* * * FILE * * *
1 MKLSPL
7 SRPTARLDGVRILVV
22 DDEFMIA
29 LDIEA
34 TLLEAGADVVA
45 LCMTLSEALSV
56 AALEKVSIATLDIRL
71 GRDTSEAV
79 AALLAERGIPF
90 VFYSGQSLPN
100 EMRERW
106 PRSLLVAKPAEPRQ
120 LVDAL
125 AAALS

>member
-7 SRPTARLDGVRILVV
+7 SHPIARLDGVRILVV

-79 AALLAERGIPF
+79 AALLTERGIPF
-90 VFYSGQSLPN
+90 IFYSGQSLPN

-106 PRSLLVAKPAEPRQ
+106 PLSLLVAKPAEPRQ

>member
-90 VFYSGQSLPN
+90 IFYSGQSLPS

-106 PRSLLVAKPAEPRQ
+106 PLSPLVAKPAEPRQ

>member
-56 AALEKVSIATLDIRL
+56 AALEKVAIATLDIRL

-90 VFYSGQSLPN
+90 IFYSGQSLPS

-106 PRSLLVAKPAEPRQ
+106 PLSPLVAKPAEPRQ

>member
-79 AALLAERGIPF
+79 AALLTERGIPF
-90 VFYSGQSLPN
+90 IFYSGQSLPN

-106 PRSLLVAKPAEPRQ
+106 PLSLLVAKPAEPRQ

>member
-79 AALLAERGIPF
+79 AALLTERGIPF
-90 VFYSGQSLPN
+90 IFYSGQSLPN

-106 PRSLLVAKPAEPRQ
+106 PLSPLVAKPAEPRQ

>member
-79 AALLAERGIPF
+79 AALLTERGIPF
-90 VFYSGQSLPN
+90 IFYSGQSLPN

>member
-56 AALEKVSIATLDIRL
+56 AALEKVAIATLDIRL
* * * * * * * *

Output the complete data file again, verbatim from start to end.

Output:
1 MKLSPL
7 SRPTARLDGVRILVV
22 DDEFMIA
29 LDIEA
34 TLLEAGADVVA
45 LCMTLSEALSV
56 AALEKVSIATLDIRL
71 GRDTSEAV
79 AALLAERGIPF
90 VFYSGQSLPN
100 EMRERW
106 PRSLLVAKPAEPRQ
120 LVDAL
125 AAALS

>member
-7 SRPTARLDGVRILVV
+7 SHPIARLDGVRILVV

-79 AALLAERGIPF
+79 AALLTERGIPF
-90 VFYSGQSLPN
+90 IFYSGQSLPN

-106 PRSLLVAKPAEPRQ
+106 PLSLLVAKPAEPRQ

>member
-90 VFYSGQSLPN
+90 IFYSGQSLPS

-106 PRSLLVAKPAEPRQ
+106 PLSPLVAKPAEPRQ

>member
-56 AALEKVSIATLDIRL
+56 AALEKVAIATLDIRL

-90 VFYSGQSLPN
+90 IFYSGQSLPS

-106 PRSLLVAKPAEPRQ
+106 PLSPLVAKPAEPRQ

>member
-79 AALLAERGIPF
+79 AALLTERGIPF
-90 VFYSGQSLPN
+90 IFYSGQSLPN

-106 PRSLLVAKPAEPRQ
+106 PLSLLVAKPAEPRQ

>member
-79 AALLAERGIPF
+79 AALLTERGIPF
-90 VFYSGQSLPN
+90 IFYSGQSLPN

-106 PRSLLVAKPAEPRQ
+106 PLSPLVAKPAEPRQ

>member
-79 AALLAERGIPF
+79 AALLTERGIPF
-90 VFYSGQSLPN
+90 IFYSGQSLPN

>member
-56 AALEKVSIATLDIRL
+56 AALEKVAIATLDIRL